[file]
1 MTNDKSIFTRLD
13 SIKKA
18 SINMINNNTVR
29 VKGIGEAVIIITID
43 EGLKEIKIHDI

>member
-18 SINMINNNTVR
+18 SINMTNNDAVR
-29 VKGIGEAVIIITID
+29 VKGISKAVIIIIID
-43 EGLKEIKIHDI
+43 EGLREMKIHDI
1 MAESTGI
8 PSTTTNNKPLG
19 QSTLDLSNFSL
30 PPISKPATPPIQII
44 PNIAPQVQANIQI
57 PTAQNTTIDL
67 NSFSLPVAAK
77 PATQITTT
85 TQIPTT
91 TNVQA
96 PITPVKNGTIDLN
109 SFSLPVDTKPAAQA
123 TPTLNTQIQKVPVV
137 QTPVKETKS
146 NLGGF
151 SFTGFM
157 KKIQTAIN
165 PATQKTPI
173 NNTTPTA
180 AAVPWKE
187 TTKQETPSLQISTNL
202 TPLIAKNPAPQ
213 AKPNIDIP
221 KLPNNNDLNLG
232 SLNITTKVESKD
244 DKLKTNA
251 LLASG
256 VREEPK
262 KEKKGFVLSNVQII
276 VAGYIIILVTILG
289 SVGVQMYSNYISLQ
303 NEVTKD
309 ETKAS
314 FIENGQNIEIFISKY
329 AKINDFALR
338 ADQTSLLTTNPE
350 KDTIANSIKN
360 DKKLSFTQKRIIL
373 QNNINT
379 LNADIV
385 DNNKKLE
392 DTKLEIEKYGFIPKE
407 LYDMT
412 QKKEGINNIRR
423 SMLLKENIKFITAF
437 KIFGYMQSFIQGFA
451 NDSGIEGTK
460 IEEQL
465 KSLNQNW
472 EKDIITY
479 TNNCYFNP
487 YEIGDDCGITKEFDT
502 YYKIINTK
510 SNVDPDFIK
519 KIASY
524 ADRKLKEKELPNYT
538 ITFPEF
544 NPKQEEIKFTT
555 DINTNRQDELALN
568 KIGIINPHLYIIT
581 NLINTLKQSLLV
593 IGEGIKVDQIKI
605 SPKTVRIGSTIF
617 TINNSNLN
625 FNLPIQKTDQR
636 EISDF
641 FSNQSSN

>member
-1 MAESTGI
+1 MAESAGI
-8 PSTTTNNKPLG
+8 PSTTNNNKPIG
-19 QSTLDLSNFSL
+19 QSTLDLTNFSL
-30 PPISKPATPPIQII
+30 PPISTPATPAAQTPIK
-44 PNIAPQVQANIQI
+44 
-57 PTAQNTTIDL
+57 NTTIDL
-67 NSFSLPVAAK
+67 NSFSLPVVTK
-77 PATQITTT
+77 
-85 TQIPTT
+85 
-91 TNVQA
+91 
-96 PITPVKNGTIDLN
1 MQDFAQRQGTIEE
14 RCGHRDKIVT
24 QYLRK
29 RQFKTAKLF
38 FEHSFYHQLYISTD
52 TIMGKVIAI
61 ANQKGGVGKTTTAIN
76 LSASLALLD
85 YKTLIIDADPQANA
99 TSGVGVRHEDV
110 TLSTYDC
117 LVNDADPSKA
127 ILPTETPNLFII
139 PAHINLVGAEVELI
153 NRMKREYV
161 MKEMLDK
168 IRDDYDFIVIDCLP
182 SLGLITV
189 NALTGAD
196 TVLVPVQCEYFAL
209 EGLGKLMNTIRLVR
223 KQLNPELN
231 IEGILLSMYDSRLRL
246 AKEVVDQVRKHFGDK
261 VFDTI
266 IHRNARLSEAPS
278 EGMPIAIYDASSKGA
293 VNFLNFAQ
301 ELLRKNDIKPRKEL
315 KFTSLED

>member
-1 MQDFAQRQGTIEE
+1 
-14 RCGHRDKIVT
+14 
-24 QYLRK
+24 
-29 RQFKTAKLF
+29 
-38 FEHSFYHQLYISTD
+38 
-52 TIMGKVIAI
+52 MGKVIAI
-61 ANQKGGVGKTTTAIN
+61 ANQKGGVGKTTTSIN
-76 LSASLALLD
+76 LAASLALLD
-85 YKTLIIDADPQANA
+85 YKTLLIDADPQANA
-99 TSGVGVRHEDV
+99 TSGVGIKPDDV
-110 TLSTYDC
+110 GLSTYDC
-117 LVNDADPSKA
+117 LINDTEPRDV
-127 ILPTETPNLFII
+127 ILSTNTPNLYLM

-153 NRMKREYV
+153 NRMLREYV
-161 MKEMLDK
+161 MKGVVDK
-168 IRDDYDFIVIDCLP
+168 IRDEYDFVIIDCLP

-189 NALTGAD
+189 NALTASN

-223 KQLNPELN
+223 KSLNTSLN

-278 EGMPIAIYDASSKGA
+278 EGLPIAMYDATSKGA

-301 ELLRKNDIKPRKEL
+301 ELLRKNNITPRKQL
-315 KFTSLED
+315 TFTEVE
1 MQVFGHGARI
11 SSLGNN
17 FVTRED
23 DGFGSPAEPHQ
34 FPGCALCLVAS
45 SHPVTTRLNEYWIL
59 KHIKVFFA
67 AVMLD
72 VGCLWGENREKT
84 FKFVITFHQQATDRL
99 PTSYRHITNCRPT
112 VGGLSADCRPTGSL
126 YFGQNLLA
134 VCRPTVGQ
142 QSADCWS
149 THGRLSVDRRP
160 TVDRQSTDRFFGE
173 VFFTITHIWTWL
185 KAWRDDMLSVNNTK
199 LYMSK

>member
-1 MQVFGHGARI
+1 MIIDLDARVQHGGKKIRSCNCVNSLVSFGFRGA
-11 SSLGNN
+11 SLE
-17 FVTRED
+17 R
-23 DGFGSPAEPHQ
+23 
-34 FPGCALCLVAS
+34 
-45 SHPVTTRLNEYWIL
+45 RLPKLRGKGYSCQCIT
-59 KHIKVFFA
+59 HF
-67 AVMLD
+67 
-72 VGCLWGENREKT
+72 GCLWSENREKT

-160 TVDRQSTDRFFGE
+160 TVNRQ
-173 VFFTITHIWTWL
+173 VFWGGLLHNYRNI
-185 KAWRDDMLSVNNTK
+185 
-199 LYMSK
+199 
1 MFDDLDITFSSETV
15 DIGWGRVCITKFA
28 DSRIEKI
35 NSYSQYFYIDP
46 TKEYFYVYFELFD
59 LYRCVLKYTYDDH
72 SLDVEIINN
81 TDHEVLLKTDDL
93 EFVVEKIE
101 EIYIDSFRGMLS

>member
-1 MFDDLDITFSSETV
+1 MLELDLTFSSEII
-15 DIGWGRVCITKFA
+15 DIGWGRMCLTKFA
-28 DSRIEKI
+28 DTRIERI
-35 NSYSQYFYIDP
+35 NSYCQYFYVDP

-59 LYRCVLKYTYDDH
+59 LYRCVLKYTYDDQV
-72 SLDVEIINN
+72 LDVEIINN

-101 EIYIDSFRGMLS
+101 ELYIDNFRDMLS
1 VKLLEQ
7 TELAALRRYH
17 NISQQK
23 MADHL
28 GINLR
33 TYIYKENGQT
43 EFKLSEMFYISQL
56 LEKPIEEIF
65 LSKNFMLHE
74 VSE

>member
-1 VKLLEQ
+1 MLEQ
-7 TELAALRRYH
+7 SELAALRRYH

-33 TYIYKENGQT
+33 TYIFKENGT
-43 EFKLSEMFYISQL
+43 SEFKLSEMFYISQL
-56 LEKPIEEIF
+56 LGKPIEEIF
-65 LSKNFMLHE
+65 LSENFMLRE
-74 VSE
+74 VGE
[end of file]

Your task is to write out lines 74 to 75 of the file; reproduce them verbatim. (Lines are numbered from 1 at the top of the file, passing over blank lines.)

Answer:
593 IGEGIKVDQIKI
605 SPKTVRIGSTIF